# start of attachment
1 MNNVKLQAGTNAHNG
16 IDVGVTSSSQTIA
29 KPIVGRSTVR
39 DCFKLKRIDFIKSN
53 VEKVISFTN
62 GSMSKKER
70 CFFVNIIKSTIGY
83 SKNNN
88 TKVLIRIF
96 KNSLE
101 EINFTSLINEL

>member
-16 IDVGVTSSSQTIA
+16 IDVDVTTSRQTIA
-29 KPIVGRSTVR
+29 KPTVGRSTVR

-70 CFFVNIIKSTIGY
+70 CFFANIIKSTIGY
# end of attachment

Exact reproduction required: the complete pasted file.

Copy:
1 MNNVKLQAGTNAHNG
16 IDVGVTSSSQTIA
29 KPIVGRSTVR
39 DCFKLKRIDFIKSN
53 VEKVISFTN
62 GSMSKKER
70 CFFVNIIKSTIGY
83 SKNNN
88 TKVLIRIF
96 KNSLE
101 EINFTSLINEL

>member
-16 IDVGVTSSSQTIA
+16 IDVDVTTSRQTIA
-29 KPIVGRSTVR
+29 KPTVGRSTVR

-70 CFFVNIIKSTIGY
+70 CFFANIIKSTIGY